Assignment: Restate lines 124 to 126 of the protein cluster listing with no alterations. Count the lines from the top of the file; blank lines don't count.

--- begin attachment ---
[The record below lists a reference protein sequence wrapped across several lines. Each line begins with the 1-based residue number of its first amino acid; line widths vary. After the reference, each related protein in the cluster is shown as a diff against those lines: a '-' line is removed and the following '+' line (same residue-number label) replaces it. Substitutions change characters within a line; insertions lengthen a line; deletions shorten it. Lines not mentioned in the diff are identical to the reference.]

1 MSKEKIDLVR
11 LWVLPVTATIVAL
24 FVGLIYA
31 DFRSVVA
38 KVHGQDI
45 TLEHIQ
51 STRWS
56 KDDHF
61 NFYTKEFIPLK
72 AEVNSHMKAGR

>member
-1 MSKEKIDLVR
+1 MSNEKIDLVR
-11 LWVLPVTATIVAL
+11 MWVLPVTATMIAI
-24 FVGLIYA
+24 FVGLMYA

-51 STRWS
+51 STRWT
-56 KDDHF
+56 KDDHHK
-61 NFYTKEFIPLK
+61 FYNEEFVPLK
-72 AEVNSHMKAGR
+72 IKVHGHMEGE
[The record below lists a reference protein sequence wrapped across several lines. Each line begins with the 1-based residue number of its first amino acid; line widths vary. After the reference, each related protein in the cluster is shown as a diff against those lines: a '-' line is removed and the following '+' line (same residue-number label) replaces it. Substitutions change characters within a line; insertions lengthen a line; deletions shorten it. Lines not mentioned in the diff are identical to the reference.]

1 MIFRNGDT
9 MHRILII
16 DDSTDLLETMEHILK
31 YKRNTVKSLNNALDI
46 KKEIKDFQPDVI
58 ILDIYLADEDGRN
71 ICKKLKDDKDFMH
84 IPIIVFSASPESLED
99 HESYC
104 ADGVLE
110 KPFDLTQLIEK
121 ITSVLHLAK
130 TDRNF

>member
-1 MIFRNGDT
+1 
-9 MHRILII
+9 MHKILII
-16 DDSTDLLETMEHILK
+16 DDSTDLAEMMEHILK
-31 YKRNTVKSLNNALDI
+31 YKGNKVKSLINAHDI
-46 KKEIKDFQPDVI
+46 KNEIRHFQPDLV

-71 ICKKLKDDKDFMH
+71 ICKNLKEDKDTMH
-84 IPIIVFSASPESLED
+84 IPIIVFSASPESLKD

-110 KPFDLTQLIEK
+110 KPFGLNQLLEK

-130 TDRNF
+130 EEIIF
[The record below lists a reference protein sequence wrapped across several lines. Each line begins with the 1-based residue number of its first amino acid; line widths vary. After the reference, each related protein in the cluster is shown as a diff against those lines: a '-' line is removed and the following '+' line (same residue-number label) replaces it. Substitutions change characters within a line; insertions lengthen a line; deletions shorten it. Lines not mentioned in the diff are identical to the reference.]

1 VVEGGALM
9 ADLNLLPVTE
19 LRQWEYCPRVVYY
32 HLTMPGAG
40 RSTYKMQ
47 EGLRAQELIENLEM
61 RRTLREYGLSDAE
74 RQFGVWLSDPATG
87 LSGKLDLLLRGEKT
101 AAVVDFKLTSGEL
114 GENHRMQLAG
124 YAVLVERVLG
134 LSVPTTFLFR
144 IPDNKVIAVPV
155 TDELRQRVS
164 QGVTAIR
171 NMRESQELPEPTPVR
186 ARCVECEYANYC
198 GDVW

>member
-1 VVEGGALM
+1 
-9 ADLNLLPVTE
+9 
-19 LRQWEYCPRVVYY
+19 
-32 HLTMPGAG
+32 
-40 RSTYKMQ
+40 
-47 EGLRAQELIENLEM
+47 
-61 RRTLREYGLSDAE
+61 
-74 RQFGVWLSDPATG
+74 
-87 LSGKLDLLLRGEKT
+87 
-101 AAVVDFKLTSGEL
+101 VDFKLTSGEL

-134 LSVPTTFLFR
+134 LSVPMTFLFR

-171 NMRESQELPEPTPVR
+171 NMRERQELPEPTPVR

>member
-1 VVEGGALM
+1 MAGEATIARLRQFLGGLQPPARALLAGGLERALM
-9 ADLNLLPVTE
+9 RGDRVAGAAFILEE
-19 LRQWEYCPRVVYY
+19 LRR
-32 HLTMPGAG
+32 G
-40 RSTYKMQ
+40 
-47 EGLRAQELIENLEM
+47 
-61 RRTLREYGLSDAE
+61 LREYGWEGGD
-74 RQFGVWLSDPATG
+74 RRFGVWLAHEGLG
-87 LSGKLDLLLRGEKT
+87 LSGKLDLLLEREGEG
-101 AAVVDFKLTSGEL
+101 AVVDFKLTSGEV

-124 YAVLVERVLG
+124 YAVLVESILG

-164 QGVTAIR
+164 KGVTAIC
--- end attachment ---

-101 AAVVDFKLTSGEL
+101 AVVDFKLTSGEV

-124 YAVLVERVLG